The Tennessee Supreme Court recently clarified an important aspect of the Tennessee Public Protection Act (“TPPA”) for purported whistleblowers and employers confronted with claims of illegal activity. In a case of first impression for the Tennessee Supreme Court,[1] the Court addressed a split among the court of appeals panels regarding the reporting requirement for a whistleblower claim under the TPPA. The plaintiff in the case, relying upon one strain of case law, asserted an employee could satisfy the reporting requirement without reporting the asserted illegal behavior to anyone besides the offender if the offender were a manager, owner or highest ranking officer in the company. To fail to provide protections to employees who report to offending managers risks encouraging managers to assert they were involved in illegal activity and would deprive some employers of the opportunity to self-correct, the employee argued.

In contrast, the defendant looked to other precedent that required an employee to report illegal activity to someone other than the offending party to comply with the statute’s purpose, which is to advance the public interest. The defendant argued that reporting concerning conduct only to those engaged in such conduct furthers only a private interest and is insufficient to meet the standard set forth in the statute.

After a review of the court of appeals opinions and case law from other jurisdictions, the Court sided with the defendant, holding that, to successfully state a claim under the TPPA, a plaintiff must report asserted illegal activity to an entity other than the offending party even if meeting this standard would require reporting the activity to outside parties. The public policy underlying the TPPA requires employees to seek to further the public good by exposing illegal or unsafe practices. Reporting illegal activity only to the wrongdoer does not expose the act to the light of day and, thus, does not rise to the standard of whistleblowing. By limiting the exception to those situations in which an employee has exposed an employer’s wrongful practices in furtherance of the public interest, the Court stated its holding aligned with the need to maintain the narrowness of the exception to Tennessee’s employment-at-will doctrine created by the TPPA.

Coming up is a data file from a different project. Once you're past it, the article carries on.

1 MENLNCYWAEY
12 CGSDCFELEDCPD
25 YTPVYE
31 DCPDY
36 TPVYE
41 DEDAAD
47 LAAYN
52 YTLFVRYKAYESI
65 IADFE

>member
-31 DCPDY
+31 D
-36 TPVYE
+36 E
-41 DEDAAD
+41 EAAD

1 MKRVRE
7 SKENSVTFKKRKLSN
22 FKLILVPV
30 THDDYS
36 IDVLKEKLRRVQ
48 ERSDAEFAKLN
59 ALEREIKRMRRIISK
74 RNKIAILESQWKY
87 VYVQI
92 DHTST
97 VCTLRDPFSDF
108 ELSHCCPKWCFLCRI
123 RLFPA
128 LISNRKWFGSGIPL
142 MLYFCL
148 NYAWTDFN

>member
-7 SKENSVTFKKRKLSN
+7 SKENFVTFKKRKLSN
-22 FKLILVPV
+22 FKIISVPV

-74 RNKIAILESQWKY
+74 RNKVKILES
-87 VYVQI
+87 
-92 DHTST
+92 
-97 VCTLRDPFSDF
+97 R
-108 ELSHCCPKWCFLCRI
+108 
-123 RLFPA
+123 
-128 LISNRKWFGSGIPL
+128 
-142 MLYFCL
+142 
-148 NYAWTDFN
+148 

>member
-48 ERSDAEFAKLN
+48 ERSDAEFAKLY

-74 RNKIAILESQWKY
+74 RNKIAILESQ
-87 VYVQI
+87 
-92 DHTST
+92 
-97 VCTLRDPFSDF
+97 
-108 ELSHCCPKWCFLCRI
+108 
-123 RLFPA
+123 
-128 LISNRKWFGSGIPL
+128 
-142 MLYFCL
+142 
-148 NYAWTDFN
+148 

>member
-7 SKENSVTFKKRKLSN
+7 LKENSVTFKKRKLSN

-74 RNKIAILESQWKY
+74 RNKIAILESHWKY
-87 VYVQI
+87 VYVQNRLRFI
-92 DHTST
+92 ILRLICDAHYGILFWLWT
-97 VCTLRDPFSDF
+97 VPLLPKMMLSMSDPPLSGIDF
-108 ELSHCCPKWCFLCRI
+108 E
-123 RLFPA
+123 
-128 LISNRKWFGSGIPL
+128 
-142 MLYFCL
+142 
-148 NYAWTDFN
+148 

Takeaways:

  • While the Court’s decision provides employers with clarification of the reporting standard under the TPPA and with grounds for challenging some claims brought by employees under the TPPA, the holding also may encourage employees to go outside the employer’s organization to report concerns to ensure they have met the whistleblower requirements, especially if they are being advised by counsel.
  • To encourage employees to provide your business an opportunity to self-correct, make internal reporting procedures clear and easy to follow. Be certain employees know how to bypass supervisors who may be viewed as wrongdoers and to whom they may report if they believe wrongdoing is being committed by high-ranking company representatives.